By mixing pop music and Coca-Cola on the airwaves in the late 1950s, Coca-Cola's Hi-Fi Club on the Top-40 radio stations in 325 cities across the US attracted 2 million teenage card-carrying members. Hi-Fi Club members listened to their favorite music on the radio and enjoyed both the biggest hits and Coke at weekly dance parties hosted by the local Coca-Cola bottlers.
The Coca-Cola Company added new jingles which became classic hits on the radio and television in the 1960s. The McGuire Sisters sang "Really Refreshed" Miss Oklahoma 1958 Anita Bryant, a popular singer in the 1960s became the latest Coca-Cola Girl on radio and television from 1964-1967. Marvin Gaye, Ray Charles, Otis Redding, Roy Orbison, Petula Clark, the Supremes, the Moody Blues, Jay and the Americans, and other popular singers all contributed their renditions of "Things Go Better with Coke."
Aretha Franklin, Queen of Soul, sang at President Barack Obama's inauguration on January 21, 2009. She sang for Coca-Cola on radio in 1967 and appeared in her first Coke magazine ad in 1968.
"Things Go Better with Coke" campaign was followed by "It's the Real Thing" in 1969. This new campaign gave birth to the Coca-Cola's greatest hit of all time - "I'd Like to Buy The World a Coke" Also known as the Hilltop commercial released in July 1971, the imagery and song resonated with the viewing American public. Coca-Cola and its bottlers received more than a hundred thousand letters by November that year. It was also one of the most listener requested commercials at the radio stations across the nation. Following the success of the Hilltop commercial, "I'd Like to Teach the World to Sing" recorded by the New Seekers attained number 1 on the charts in the UK in December 1971 and climbed to #7 in the US.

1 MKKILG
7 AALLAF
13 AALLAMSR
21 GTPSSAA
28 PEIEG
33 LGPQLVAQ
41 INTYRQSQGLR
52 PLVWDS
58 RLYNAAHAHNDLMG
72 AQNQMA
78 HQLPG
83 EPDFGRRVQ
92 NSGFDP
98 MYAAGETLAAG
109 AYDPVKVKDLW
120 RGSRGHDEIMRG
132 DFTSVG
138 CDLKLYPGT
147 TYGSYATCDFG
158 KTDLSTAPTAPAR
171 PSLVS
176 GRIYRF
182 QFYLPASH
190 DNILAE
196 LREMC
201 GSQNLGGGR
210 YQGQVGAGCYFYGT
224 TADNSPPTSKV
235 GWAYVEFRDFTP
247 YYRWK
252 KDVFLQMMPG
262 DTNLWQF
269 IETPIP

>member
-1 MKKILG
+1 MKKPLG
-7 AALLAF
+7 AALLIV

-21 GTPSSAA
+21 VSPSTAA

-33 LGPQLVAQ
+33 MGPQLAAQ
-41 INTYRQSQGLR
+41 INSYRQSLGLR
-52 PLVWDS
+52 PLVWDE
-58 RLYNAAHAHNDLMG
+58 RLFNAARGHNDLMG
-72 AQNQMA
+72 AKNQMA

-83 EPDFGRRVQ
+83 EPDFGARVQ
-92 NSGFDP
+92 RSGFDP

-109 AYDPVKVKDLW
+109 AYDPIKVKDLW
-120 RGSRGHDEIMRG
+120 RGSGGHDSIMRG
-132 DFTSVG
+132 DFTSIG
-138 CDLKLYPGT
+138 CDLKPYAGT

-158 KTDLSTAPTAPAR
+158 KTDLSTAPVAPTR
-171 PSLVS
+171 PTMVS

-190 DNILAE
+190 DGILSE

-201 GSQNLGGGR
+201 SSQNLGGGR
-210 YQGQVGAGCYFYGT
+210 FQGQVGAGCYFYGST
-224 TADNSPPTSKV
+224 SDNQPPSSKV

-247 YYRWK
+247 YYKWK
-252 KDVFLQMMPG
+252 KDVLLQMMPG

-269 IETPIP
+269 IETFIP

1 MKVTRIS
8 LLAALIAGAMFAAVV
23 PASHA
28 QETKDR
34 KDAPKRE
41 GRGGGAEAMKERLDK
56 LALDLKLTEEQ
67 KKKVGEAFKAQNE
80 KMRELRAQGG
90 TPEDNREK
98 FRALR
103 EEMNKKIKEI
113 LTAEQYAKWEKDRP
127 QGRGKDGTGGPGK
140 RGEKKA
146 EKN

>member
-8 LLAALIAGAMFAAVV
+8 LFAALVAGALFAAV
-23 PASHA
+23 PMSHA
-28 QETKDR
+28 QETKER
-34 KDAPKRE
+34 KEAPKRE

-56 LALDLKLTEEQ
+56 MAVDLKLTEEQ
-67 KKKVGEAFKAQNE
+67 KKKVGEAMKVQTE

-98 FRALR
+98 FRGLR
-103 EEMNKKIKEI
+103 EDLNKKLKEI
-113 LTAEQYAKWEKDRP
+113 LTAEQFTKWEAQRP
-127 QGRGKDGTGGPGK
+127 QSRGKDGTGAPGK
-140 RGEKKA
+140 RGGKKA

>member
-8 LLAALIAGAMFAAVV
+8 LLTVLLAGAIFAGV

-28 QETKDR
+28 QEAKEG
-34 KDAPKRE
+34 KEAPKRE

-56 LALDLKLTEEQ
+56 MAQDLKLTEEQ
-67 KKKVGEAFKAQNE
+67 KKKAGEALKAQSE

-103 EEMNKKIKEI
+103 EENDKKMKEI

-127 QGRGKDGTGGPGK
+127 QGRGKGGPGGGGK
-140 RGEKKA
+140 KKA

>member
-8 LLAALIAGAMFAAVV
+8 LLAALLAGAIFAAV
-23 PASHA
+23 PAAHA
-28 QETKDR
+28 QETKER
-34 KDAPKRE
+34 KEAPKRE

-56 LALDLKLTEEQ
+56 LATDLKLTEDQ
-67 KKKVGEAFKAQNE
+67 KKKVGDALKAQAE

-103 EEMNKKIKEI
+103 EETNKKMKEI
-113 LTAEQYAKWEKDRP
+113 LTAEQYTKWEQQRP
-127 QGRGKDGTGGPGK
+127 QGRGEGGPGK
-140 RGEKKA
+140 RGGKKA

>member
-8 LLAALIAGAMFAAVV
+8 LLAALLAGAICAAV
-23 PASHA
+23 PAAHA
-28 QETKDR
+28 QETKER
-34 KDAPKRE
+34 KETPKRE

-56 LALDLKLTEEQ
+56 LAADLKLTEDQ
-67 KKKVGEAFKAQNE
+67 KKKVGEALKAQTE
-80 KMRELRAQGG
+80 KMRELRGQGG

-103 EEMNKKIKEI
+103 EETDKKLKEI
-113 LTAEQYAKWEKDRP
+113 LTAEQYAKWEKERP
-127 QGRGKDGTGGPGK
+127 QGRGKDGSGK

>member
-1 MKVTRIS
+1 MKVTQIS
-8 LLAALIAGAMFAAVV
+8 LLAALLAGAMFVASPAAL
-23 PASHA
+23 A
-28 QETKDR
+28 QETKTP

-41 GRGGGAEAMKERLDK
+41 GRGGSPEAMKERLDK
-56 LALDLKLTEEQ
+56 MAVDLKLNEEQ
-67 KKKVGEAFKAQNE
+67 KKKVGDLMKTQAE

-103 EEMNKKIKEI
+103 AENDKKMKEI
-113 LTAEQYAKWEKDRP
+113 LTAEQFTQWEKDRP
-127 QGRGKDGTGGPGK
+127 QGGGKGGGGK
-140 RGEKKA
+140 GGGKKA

Another popular hit which climbed to #2 on the country charts in 1973 was "Country Sunshine." Country singer Dottie West wrote "Country Sunshine" for The Coca-Cola Company in 1973, based on her 1968 hit "Country Girl" which was used in another Coke commercial. The single released after the commercial also made it to #49 on the Billboard Hot 100 in 1973. Glen Campbell, Aretha Franklin, Jerry Reed also recorded jingles for the "Look Up, America" campaign in the 1970s.
Memorable hits from Coca-Cola continued through the 1980s and 1990s with "Have a Coke and a Smile," "Coke is it," "Can't Beat the Feeling," and "Always Coca-Cola." Singers sang for Coca-Cola included: Blondie, Randy Travis, and Selena. The Diet Coke World Premiere gala commercial was filmed with Hollywood celebrities at the Radio City Music Hall in New York City. "Just for the Taste of It," Paula Abdul, Elton John, Whitney Houston and the Pointer Sisters all recorded commercials for Diet Coke.